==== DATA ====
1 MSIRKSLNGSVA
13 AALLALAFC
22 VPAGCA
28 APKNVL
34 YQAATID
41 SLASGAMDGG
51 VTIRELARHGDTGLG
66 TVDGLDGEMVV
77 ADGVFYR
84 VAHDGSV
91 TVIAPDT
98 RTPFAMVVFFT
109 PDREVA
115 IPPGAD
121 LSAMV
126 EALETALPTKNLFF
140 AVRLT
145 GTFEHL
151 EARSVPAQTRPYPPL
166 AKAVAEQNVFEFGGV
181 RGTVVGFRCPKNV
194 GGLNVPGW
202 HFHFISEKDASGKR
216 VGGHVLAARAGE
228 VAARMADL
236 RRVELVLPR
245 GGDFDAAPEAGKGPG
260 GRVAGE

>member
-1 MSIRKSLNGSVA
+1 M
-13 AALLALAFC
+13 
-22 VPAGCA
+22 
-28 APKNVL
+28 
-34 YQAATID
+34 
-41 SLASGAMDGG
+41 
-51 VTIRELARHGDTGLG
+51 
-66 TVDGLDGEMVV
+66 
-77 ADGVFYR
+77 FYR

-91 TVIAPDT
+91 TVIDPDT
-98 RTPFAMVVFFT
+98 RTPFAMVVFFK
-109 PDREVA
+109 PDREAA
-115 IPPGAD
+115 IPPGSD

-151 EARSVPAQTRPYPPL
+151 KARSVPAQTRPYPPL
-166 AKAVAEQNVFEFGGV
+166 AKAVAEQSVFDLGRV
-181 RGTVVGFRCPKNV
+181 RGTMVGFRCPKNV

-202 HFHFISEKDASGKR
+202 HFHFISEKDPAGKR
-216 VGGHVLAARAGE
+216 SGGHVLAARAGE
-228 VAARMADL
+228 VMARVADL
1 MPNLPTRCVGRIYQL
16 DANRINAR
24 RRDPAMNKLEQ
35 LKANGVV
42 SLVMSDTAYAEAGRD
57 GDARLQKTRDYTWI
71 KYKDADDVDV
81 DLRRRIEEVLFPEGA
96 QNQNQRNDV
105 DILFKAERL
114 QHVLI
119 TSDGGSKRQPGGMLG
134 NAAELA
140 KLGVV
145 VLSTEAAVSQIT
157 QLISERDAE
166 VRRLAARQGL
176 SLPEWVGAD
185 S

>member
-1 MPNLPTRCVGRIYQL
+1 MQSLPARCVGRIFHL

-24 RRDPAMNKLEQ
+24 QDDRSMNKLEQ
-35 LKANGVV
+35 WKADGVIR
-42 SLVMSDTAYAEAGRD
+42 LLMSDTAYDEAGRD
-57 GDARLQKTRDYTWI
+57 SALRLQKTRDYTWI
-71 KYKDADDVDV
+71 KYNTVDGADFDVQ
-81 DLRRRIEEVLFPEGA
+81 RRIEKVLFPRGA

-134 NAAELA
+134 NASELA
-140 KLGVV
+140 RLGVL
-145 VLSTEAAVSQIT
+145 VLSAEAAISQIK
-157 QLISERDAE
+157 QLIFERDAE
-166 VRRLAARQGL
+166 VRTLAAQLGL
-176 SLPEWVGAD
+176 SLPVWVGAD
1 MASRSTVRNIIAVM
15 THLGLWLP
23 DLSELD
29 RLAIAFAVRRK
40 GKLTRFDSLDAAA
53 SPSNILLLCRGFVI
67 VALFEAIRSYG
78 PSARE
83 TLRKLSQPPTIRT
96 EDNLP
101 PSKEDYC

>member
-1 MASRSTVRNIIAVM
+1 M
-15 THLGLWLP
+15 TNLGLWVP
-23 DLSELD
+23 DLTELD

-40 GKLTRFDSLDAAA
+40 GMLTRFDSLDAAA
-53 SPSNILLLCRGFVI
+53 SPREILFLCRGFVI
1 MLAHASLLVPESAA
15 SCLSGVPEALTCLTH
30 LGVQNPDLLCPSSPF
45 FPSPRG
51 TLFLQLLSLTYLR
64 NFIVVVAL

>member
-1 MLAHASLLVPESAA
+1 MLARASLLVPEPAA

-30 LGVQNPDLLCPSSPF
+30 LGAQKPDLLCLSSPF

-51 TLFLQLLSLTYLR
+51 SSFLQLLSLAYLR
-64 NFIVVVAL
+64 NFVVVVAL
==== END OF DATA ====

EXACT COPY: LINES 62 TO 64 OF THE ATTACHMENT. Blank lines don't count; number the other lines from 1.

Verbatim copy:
-202 HFHFISEKDASGKR
+202 HFHFISEKDPAGKR
-216 VGGHVLAARAGE